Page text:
We just got back from the longest camping trip our family has ever taken so obviously I have a lot of things I want to tell you and a lot of pictures to share but I don’t want to overwhelm you guys with all the things so I’ll attempt brevity here.
You might be asking yourself, “What kind of crazy person would agree to sleep in a tent for five nights????” I know, right? But the idea came to me when I was trying to come to terms with my ten year old son going to a 3 night cub scout camp by himself that was a 2 hour drive away. Logical Jen said “he’ll be fine, he’ll have so much fun!!” but Anxiety Jen wasn’t having it and was dreading the idea of being so far away. She had lots of super sensible / shrieking insensible gibberish reasons for being apprehensive.
So the two Jens in my head worked together to find a compromise and that compromise was for the rest of us to take a camping trip of our own nearby so that we’d have a shorter drive if anything happened (nothing happened) and I’d be too busy to go all mopey zoo lion for three days (it worked). I didn’t want MM to miss out on our camping trip though so I added an extra two nights onto the trip so that we’d get some quality family time in with all four members of the family, too. My husband meanwhile heard, “Wanna go camping for 5 nights???” and was smart enough to jump on the opportunity before I came to my senses.
Annnnnyway, we went, we survived, there are pictures to share and stories to tell but here’s the cliffs notes version.
5 Best Things
1 – Wizard Quest : The first day of our trip we took the kids to Wizard Quest while we waited for our check in time at the campground. It’s kind of a labyrinth / scavenger hunt / puzzle that has you walking through a 13000 square quadrasphere (as they call it) solving riddles and puzzles and finding clues throughout the building. We played through the 75 minute beginners level and didn’t finish our mission but still had a great time. I recommend going with a mix of ages because you’ll want little kids to crawl through some of the little tunnels and tubes but you’ll need some big kids / adults to figure out some of the puzzles.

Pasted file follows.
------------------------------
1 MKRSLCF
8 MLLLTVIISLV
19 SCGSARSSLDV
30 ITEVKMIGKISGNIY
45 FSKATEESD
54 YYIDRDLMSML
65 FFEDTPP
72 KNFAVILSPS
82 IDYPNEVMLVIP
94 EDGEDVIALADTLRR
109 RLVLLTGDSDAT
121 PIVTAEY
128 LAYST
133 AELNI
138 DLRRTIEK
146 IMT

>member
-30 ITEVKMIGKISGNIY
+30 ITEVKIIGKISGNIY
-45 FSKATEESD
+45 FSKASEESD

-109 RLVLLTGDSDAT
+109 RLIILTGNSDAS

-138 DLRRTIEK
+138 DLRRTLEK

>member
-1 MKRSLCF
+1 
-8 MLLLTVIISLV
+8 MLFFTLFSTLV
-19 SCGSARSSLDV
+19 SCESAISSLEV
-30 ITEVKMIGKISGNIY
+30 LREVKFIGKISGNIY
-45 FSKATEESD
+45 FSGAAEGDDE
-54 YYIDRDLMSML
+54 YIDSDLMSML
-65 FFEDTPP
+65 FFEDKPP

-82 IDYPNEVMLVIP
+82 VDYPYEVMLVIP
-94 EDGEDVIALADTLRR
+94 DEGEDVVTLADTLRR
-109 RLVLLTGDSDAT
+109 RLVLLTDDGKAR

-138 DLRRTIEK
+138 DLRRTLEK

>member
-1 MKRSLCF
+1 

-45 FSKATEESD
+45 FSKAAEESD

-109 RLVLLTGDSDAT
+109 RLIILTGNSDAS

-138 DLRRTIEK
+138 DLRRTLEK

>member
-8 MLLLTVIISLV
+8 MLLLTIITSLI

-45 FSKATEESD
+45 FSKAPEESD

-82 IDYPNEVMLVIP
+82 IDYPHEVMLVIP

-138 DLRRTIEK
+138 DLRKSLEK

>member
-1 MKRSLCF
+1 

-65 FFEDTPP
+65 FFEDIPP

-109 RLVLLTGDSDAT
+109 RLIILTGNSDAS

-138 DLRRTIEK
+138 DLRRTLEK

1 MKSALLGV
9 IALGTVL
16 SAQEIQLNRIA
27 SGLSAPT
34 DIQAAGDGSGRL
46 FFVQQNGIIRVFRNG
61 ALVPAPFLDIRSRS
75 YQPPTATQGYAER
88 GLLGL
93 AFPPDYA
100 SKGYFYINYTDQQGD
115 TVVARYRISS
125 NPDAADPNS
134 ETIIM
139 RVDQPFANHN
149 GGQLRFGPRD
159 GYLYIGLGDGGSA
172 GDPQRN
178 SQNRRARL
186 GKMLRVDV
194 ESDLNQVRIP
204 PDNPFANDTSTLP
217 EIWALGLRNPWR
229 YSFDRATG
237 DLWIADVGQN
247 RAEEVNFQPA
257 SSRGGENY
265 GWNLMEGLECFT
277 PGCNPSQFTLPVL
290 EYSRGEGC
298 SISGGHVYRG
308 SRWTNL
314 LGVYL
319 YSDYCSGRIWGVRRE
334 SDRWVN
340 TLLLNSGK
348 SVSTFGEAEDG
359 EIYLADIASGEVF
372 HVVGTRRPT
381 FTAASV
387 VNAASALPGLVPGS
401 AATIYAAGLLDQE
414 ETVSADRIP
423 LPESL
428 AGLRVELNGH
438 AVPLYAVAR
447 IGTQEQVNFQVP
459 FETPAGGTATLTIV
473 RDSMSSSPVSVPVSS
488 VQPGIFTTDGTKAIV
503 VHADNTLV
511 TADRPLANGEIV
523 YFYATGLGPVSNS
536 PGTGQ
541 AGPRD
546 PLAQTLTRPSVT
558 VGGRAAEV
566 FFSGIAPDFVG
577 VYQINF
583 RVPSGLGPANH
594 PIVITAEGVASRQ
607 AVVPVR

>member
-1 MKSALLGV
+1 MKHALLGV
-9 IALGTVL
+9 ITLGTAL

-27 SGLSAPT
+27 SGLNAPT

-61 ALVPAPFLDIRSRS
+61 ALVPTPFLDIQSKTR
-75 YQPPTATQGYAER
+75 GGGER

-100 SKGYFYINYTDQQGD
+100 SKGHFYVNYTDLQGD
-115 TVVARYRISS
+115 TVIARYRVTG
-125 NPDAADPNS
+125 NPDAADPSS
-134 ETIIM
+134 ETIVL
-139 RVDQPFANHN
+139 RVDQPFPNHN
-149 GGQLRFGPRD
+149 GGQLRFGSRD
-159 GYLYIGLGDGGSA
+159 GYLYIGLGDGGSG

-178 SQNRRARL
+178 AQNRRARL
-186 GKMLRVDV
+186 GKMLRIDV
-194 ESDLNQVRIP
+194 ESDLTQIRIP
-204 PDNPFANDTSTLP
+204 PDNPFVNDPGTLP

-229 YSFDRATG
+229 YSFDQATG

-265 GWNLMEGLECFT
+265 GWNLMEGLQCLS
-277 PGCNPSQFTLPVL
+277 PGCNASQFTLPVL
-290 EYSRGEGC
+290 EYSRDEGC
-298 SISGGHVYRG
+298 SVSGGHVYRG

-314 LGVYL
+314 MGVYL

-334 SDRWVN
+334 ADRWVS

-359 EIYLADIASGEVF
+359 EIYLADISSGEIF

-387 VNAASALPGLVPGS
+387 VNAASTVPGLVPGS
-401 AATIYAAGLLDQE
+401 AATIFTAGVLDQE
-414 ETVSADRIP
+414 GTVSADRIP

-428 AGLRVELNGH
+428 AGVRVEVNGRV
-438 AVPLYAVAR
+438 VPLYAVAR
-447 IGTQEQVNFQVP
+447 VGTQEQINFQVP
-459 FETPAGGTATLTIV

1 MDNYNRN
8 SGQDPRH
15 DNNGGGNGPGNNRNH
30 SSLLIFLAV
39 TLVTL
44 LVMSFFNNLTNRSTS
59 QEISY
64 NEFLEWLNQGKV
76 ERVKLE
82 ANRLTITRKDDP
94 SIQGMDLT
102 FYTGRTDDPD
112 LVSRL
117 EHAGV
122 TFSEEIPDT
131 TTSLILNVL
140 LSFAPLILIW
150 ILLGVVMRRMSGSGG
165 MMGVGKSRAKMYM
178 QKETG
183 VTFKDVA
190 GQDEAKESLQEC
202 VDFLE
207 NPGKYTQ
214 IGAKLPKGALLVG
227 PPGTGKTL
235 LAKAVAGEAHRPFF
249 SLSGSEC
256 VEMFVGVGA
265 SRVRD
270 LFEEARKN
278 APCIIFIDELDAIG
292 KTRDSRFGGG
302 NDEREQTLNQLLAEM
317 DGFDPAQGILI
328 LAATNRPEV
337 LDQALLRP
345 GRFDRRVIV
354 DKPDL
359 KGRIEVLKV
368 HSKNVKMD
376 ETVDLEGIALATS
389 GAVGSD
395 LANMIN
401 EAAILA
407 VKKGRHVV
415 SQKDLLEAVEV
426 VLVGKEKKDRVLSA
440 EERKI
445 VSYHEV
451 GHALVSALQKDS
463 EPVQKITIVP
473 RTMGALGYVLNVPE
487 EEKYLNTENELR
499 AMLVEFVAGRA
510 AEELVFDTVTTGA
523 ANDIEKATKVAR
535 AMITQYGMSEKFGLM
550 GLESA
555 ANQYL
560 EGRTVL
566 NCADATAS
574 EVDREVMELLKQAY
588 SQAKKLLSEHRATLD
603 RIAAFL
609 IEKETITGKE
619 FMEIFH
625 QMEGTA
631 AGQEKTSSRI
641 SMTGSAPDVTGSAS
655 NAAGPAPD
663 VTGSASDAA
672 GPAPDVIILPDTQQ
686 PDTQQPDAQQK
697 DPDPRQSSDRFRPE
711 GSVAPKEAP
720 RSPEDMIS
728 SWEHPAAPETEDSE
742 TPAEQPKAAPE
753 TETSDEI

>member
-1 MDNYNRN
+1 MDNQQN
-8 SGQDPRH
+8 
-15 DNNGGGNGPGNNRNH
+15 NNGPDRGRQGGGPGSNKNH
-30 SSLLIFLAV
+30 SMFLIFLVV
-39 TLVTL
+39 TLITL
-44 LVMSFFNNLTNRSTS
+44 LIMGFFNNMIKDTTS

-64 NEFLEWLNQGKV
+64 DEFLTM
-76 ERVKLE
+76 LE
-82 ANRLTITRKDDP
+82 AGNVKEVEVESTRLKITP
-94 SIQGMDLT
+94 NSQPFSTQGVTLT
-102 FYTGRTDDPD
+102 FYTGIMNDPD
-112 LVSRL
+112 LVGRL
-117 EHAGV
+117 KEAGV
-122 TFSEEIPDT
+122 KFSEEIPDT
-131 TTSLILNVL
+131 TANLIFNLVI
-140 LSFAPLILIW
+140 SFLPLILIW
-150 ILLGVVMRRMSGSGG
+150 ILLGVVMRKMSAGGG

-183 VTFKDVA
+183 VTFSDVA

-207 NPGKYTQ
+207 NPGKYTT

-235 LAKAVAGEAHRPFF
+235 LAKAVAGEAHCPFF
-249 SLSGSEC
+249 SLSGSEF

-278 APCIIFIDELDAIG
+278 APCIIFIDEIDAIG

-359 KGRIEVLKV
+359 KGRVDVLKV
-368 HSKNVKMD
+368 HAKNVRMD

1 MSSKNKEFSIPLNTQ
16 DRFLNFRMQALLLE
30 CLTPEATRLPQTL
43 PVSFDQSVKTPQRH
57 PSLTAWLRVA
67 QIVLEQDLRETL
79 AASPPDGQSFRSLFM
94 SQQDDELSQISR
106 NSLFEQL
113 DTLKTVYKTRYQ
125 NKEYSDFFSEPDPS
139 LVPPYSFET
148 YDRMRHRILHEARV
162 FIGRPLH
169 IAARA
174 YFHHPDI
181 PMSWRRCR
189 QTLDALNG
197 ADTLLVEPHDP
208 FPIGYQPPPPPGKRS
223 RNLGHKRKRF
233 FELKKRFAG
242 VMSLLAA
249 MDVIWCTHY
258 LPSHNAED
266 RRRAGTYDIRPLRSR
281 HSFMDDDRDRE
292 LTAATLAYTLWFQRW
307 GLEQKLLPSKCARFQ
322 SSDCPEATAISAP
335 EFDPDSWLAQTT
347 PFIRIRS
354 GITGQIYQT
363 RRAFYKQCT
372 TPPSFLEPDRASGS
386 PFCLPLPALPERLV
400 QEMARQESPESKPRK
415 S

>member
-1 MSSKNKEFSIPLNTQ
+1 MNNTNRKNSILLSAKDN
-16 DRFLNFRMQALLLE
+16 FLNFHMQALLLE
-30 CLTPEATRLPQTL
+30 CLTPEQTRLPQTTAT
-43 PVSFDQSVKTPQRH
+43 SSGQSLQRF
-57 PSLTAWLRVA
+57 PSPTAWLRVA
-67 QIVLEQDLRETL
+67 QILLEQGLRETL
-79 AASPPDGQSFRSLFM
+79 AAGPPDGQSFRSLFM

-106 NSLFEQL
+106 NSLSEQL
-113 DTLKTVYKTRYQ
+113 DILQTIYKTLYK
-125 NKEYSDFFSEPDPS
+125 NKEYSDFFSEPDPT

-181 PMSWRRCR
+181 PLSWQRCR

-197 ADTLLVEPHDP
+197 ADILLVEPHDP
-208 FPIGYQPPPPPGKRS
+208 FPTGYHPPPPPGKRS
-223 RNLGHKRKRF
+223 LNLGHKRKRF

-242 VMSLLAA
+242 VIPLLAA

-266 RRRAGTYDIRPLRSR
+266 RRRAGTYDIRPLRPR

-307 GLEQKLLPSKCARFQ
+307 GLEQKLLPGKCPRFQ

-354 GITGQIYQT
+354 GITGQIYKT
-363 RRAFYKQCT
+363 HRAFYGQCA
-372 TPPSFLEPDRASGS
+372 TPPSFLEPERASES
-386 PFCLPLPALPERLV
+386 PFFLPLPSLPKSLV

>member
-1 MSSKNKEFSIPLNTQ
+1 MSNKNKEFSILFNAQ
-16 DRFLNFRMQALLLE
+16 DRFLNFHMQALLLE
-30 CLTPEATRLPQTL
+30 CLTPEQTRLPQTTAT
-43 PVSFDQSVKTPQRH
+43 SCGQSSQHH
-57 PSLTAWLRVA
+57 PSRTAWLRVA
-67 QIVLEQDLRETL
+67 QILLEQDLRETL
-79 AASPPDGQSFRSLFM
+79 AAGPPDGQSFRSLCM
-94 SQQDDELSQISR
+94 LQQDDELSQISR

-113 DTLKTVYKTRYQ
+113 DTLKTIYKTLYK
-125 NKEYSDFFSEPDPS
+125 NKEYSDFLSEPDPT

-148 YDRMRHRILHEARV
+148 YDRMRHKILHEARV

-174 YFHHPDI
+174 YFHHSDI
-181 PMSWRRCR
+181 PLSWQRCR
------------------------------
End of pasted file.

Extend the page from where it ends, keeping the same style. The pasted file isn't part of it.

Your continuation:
2 – Enjoying beautiful sunsets on the river. We stayed at the Holiday Shores campground in the Wisconsin Dells which is close in proximity to all of the local waterparks and tourist traps but nestled into the woods a bit and right next to the Upper Dells River which you can see in most of the pictures above. Our camp site was right on that river and we took full advantage. Dan and the kids did a bit of fishing and I took lots of pictures at sunset and it made a nice backdrop to all of our camping festivities. The camp ground has a beach area on the river also as well as boat rentals and more.
3 – We pretty much had the campground and the Dells area to ourselves. Camping during the week meant that the first four days were pretty low key. It wasn’t until Thursday night that things picked up and by Saturday it was so crowded at both the campground and the Wisconsin Dells area that we were kind of thrilled to be leaving which was honestly perfect timing. I will have to remember this for our next trip.
4 – We got a lot of quality one on one time with our six year old daughter. A fringe benefit to the whole cub scout camp thing was the ease of parenting just one child for basically the first time in nearly seven years. It was kind of a cakewalk by comparison, you know? We had a lot of fun playing mini golf at Pirate’s Cove, walking the Broadway strip, going to a paint ball range, getting ice cream and seeing Finding Dory together. I think she enjoyed being the center of attention for a few days.
5 – I walked an average of 10,000 step every day that we were there so I probably look like a super model now. I think 4,000 of those steps were probably going to the bathroom.
5 Worst Things
1 – Having to walk 5 minutes to the bathroom every time I had to pee or a child had to pee. Especially fun in the middle of the night. The best part about coming home was closer proximity to bathrooms, honestly.
2 – I spent a part of every day being either too hot or too cold and most days I experienced both. Thank god for bandanas, because I was a sweaty hot mess for most of the trip.
3 – When the campground did fill up, the constant stream of people definitely got to me. The campsites were decent sized but felt very pushed together once we got closer to the weekend. And we had some pretty noisy neighbors that kept us up a few nights. This is nothing new and pretty par for the course with camping.
4 – I went through cell phone battery packs like they were going out of style, and wasn’t really doing all that much. My phone and I were at war for much of the trip because every time we drove twenty minutes in any direction it decided I had no coverage and didn’t know where we were anymore until I restarted and then it was fine again. First world problems, I know.
5 – I slept in a tent for five nights. My back hates me.
2 responses to “5 Nights in the Woods: The Highs and Lows.”
For cellphone battery packs, for camping you can pickup a car battery jump pack with a cigarette lighter plug. They also make a 12 volt motorcycle battery now that weighs almost nothing.
In Google Maps, I now try to always save the area from where I started, to where I’m going, in the “Offline areas” offline areas expire every 30 days so you may need to renew them every now and then.